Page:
A more recent documentary in 2003 called Future Shocks (27 minutes) by TVOntario as part of their Film 101 series has interviews with executive producer Bud Yorkin, Syd Mead and the cast along with Sean Young, but again without Harrison Ford. There is extensive commentary by science fiction author Robert J. Sawyer and film critics as the documentary focuses on the themes, visual impact and influence of the film. Olmos goes into Ford's participation and personal experiences during filming are related by Young, Walsh, Cassidy and Sanderson. They also relate a story where crew members created t-shirts which took pot shots at Ridley. The versions of the film are critiqued and how closely Blade Runner predicted the future is discussed.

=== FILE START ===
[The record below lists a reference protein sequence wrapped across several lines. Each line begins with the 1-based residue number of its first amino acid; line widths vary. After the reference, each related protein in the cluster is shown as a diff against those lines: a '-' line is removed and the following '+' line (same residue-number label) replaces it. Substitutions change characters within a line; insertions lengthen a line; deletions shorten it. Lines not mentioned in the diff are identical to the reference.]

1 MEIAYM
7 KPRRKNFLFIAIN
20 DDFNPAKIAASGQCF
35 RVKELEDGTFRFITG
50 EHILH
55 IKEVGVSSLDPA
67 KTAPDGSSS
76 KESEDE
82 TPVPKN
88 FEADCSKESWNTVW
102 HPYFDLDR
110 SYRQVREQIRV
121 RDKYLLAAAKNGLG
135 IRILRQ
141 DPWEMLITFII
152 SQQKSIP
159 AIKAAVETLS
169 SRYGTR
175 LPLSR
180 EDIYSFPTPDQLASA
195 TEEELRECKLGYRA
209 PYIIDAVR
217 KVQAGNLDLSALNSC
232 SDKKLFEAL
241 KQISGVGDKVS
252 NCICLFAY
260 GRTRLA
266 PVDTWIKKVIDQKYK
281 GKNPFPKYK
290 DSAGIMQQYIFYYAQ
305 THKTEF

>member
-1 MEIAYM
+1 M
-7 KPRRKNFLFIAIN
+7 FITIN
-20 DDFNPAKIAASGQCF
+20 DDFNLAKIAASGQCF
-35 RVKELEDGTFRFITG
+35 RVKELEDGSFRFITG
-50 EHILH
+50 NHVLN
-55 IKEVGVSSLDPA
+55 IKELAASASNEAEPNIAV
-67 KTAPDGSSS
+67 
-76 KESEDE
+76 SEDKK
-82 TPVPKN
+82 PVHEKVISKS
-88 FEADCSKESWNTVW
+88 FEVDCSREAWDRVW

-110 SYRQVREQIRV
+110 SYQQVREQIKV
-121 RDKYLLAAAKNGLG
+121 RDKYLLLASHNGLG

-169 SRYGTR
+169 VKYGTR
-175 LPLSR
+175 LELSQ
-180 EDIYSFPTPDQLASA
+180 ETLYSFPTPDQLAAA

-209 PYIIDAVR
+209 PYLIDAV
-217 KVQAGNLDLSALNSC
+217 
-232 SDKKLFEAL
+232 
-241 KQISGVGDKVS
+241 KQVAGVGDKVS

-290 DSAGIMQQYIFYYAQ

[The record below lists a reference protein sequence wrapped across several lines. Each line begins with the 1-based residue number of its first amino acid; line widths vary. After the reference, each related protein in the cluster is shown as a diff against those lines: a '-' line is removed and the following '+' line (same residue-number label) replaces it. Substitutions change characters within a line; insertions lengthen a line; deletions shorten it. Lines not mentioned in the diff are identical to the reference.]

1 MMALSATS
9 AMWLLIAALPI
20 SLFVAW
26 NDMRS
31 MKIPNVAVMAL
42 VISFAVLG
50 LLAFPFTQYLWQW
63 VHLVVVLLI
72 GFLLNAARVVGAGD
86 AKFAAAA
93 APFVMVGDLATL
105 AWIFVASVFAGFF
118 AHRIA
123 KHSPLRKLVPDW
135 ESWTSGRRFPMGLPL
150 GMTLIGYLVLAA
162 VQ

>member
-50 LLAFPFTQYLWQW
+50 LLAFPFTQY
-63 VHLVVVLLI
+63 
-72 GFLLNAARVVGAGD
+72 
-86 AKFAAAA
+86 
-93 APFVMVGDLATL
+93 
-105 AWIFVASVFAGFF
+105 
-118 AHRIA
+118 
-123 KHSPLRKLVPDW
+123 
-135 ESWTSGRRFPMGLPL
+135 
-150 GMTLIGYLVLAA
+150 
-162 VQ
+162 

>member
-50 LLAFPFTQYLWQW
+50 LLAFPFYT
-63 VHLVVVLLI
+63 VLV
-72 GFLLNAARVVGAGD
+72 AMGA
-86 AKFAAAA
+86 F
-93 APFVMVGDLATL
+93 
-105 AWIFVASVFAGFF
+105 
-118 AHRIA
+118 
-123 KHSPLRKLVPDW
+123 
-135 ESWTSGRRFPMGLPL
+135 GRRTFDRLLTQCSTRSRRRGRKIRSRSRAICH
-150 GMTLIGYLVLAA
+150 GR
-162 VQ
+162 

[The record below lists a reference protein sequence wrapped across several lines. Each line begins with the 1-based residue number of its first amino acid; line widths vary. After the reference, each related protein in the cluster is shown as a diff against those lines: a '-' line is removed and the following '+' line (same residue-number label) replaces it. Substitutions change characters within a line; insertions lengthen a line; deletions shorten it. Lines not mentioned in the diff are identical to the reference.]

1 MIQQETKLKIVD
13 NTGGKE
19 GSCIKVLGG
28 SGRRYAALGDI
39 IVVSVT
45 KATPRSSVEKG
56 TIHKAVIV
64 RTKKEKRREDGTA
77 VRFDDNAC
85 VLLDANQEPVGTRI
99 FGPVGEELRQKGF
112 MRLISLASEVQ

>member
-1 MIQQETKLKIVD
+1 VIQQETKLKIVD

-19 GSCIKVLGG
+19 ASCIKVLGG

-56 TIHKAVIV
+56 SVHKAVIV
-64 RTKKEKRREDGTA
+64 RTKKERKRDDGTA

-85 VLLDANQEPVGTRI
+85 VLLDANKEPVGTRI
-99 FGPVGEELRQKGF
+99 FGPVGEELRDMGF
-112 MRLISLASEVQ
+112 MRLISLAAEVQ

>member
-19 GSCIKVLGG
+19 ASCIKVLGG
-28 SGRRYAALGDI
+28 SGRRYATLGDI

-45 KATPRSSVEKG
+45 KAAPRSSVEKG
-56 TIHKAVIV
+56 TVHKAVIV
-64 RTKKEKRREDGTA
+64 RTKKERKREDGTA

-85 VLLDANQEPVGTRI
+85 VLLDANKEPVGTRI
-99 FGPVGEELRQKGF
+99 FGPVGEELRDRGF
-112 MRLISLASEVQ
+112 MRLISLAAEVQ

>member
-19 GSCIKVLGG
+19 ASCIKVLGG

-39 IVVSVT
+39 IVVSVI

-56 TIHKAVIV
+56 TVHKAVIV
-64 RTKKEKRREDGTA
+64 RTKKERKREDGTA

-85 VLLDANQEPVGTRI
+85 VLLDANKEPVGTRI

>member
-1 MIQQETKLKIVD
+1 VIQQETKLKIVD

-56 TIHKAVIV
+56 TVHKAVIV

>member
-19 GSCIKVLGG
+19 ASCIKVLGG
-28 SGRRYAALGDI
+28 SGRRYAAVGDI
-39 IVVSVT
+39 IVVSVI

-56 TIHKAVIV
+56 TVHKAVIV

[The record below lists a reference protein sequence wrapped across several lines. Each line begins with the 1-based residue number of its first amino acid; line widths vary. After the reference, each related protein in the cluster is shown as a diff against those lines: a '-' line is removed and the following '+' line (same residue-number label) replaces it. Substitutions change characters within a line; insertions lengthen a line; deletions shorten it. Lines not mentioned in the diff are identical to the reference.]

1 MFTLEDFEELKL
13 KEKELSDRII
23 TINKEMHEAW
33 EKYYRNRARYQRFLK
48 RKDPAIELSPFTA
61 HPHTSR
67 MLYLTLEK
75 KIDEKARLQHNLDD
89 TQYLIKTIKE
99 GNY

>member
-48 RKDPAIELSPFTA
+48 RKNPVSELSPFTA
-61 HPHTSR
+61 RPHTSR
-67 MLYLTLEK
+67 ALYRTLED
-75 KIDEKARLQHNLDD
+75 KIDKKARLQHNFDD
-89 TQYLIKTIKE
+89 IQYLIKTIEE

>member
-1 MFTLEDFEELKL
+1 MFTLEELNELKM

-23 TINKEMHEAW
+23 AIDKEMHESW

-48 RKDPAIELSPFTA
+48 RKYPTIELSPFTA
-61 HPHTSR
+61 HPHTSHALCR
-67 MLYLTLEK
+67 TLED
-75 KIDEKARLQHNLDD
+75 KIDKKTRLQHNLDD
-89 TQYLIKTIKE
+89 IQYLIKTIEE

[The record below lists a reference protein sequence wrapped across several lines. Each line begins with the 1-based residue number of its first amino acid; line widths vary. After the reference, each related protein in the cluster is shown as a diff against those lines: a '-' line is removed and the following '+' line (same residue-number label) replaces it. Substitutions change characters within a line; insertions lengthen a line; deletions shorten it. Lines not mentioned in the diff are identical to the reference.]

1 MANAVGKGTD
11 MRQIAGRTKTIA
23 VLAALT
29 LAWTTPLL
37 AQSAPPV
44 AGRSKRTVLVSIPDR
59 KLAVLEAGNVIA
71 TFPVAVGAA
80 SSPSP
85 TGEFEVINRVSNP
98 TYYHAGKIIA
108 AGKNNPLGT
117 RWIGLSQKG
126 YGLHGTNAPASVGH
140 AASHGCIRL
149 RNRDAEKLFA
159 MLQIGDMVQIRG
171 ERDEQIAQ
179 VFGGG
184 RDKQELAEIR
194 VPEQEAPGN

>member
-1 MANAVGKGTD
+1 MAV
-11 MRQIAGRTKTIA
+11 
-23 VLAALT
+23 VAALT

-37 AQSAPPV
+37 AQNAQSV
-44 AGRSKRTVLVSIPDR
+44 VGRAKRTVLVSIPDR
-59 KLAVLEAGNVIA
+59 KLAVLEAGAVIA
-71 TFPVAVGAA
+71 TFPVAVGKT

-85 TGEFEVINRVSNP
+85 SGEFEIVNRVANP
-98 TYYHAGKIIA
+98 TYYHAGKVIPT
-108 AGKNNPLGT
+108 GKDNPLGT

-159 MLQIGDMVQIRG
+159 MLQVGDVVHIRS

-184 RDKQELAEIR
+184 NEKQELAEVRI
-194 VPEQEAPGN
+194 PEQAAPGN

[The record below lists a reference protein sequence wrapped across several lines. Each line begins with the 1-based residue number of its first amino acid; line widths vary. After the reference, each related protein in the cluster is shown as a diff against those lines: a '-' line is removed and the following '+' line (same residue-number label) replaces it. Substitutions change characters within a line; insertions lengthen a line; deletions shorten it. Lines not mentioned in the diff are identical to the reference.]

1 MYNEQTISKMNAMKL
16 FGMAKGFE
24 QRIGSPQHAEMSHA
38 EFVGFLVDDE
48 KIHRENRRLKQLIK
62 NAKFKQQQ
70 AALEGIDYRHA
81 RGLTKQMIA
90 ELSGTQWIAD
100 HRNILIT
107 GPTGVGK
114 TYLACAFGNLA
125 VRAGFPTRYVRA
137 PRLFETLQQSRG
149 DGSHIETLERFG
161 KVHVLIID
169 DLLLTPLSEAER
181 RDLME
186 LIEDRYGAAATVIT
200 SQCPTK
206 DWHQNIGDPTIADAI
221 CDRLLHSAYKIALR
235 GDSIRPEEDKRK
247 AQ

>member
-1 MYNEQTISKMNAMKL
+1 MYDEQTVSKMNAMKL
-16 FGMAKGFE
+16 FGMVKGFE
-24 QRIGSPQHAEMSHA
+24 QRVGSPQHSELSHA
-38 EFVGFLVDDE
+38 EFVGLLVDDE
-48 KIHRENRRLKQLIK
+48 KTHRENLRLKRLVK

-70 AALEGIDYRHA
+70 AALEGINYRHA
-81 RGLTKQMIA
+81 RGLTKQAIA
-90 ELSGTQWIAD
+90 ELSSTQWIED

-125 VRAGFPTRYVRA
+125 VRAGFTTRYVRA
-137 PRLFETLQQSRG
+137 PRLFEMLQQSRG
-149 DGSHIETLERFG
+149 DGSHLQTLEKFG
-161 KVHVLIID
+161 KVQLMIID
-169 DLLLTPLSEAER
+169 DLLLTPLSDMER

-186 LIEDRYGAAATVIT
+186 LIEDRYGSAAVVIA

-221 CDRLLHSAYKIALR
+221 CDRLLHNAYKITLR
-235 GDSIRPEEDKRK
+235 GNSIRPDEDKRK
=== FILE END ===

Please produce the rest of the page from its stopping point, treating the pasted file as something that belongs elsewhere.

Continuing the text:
The original screenplay by Hampton Fancher was based loosely on Philip K. Dick's Do Androids Dream of Electric Sheep?, which he optioned in 1980 after an unsuccesful previous attempt. However, Fancher's script focused more on environmental issues and less on issues of humanity and faith, which weighed heavily in the novel. When Ridley Scott became involved with the film, he wanted changes to the script made, and eventually hired David Peoples to perform the re-writes after Fancher refused. The film's title also changed several times during the writing process, it was to be called Dangerous Days in Fancher's last draft before eventually taking the name Blade Runner, actually borrowed (with permission) from a William S. Burroughs science fiction novel titled Blade Runner: A Movie.